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Five unanswered questions from Sue Gray's report

1 February 2022

2:40 AM

1 February 2022

2:40 AM

At long last, it’s finally here. This afternoon’s release of Sue Gray’s report into the Downing Street parties marks the end of weeks of speculation as to the contents of the senior civil servant’s findings. Gray’s investigation was a mere eight pages, much of which focused on the Covid timeline and her report’s terms of reference.

Initial reaction is still coming in but it seems that her summary is set to please no one: the belated decision by the Met to open their own investigation prevented Gray from commenting on the most serious potential breaches. This means that Boris-backers are denied the chance to brush off the saga and move on, while his critics are denied the smoking gun they desperately craved.

Among the more damning comments in Gray’s report include claims of a ‘failure of leadership in No. 10 and Cabinet office,’ a ‘serious failure to observe high standards expected,’ the ‘excessive consumption of alcohol’ with ‘behaviour difficult to justify.’  Crucially though, as she herself writes, this is not yet the ‘meaningful report’ she was expected to deliver. So, below, here are five unanswered questions from Sue Gray’s investigation into alleged gatherings on government premises:

1. Did Boris lie to the House?

Of all the gatherings under police investigation, it is the No. 10 flat party on 13 November 2020 which is most likely to concern those still in Downing Street. This event is believed to have been held to mark the departure of Dominic Cummings as a special adviser. Boris Johnson was about this event at Prime Ministers’ Questions last month, with Labour MP Catherine West asking:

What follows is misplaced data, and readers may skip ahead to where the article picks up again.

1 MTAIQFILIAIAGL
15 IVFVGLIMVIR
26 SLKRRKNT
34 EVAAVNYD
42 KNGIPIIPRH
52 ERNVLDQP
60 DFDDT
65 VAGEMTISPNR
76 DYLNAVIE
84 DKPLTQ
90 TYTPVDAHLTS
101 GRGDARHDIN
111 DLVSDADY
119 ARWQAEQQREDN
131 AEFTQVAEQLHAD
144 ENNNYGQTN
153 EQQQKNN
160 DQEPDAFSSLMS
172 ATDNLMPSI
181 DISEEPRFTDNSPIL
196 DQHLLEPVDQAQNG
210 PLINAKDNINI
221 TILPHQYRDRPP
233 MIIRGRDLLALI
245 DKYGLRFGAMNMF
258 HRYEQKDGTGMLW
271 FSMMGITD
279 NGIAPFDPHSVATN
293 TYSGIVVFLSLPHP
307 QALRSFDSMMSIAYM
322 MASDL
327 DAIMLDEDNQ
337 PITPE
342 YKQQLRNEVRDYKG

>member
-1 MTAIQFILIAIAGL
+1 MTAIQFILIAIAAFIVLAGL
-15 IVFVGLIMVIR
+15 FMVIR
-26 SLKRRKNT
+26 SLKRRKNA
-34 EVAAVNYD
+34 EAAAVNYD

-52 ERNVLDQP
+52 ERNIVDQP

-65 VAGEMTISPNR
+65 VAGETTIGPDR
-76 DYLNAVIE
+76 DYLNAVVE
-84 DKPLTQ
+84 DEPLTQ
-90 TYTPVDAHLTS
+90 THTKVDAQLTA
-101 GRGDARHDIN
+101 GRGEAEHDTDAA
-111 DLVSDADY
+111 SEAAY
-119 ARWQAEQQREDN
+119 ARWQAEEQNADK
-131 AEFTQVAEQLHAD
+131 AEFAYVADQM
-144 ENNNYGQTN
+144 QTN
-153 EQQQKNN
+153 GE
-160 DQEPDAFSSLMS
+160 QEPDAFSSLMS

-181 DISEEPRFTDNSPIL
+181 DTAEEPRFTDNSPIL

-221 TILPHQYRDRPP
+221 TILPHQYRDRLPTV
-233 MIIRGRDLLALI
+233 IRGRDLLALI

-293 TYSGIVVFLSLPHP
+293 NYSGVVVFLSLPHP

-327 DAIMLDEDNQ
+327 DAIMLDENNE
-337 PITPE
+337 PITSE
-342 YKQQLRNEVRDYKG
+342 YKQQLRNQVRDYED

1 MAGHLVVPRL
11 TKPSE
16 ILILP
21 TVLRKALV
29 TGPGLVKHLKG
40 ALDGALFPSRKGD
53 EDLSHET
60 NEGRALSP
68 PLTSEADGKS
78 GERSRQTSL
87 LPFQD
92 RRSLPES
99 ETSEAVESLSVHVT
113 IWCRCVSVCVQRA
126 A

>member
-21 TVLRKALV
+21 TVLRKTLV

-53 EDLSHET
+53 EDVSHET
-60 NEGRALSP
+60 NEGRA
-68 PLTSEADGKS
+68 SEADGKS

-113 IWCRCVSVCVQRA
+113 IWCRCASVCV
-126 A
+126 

‘Will the Prime Minister tell the House whether there was a party in Downing Street on 13 November?’


Johnson replied:

No, but I am sure that whatever happened, the guidance was followed and the rules were followed at all times.

It therefore begs the question: did Boris lie to the House? And if so, will he now face further calls to resign?

2. Did Carrie’s team lie?

Boris Johnson’s wife also appears to be implicated in the shenanigans around the 13 November flat party. Just yesterday, a spokesman for Carrie Johnson told the Mail on Sunday newspaper: ‘It is totally untrue to suggest Mrs Johnson held a party in the Downing Street flat on November 13, 2020.’ Whether you’d call it a ‘party’ or not, it now appears that whatever happened in the Johnsons’ flat on that day is considered enough grounds for the Metropolitan Police to now investigate potential breaches of Covid restrictions.

3. How many more parties were there?

Sue Gray references sixteen events in her report, of which only four were NOT passed onto the Metropolitan Police. The mandarin appears to have found three new events, including a No. 10 staff gathering in the Cabinet Office on 18 June 2020 and another staff gathering in No. 10 on 14 January 2021. There was also another No. 10 gathering, on the date of 17 December 2020 alongside two others on that same day which were already known about. Were there any others that her investigation did not find?

4. Did No. 10’s exceptional circumstances count for anything?

Throughout this whole saga, the exceptional, shape-shifting, Tardis-like nature of No. 10 has been given as a justification for why certain events were held either in the garden or in the rooms of Downing Street. Sue Gray gave short shrift to that notion in her report, claiming that the difficult challenges of Covid ‘also applied to key and frontline workers across the country who were working under equally, if not more, demanding conditions, often at risk to their own health.’

5. Where does this leave the Met?

Sue Gray’s report drips barely-concealed anger: some of it at those in No. 10 and the Cabinet Office, but much of it at the Metropolitan police, which kiboshed its findings less than a week ago. No doubt the Met police is keen to get cracking on its own probe and see what Gray has found in her evidence. However the mandarin has no intention of helping in this respect, writing:

I will therefore ensure the secure storage and safekeeping of all the information gathered until such time as it may be required further.

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